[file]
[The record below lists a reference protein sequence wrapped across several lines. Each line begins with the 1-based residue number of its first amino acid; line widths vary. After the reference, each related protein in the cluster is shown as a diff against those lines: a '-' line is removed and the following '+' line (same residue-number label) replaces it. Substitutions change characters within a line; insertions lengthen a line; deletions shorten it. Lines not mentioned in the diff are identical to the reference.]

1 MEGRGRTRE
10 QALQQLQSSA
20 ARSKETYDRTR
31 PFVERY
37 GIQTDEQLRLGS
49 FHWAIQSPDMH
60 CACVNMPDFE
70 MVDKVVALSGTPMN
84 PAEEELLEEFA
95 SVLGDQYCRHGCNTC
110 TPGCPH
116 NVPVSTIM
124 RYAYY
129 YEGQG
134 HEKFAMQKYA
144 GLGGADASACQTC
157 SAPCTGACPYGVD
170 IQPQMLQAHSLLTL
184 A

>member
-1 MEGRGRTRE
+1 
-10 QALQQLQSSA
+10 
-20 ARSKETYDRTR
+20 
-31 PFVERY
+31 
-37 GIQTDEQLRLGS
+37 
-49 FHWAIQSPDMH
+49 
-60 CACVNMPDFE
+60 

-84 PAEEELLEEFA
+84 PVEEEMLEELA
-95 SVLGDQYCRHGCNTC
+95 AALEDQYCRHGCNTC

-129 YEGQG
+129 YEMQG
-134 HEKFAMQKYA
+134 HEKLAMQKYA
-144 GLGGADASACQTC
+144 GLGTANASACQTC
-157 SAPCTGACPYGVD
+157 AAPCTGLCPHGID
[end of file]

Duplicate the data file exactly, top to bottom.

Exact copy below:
[The record below lists a reference protein sequence wrapped across several lines. Each line begins with the 1-based residue number of its first amino acid; line widths vary. After the reference, each related protein in the cluster is shown as a diff against those lines: a '-' line is removed and the following '+' line (same residue-number label) replaces it. Substitutions change characters within a line; insertions lengthen a line; deletions shorten it. Lines not mentioned in the diff are identical to the reference.]

1 MEGRGRTRE
10 QALQQLQSSA
20 ARSKETYDRTR
31 PFVERY
37 GIQTDEQLRLGS
49 FHWAIQSPDMH
60 CACVNMPDFE
70 MVDKVVALSGTPMN
84 PAEEELLEEFA
95 SVLGDQYCRHGCNTC
110 TPGCPH
116 NVPVSTIM
124 RYAYY
129 YEGQG
134 HEKFAMQKYA
144 GLGGADASACQTC
157 SAPCTGACPYGVD
170 IQPQMLQAHSLLTL
184 A

>member
-1 MEGRGRTRE
+1 
-10 QALQQLQSSA
+10 
-20 ARSKETYDRTR
+20 
-31 PFVERY
+31 
-37 GIQTDEQLRLGS
+37 
-49 FHWAIQSPDMH
+49 
-60 CACVNMPDFE
+60 

-84 PAEEELLEEFA
+84 PVEEEMLEELA
-95 SVLGDQYCRHGCNTC
+95 AALEDQYCRHGCNTC

-129 YEGQG
+129 YEMQG
-134 HEKFAMQKYA
+134 HEKLAMQKYA
-144 GLGGADASACQTC
+144 GLGTANASACQTC
-157 SAPCTGACPYGVD
+157 AAPCTGLCPHGID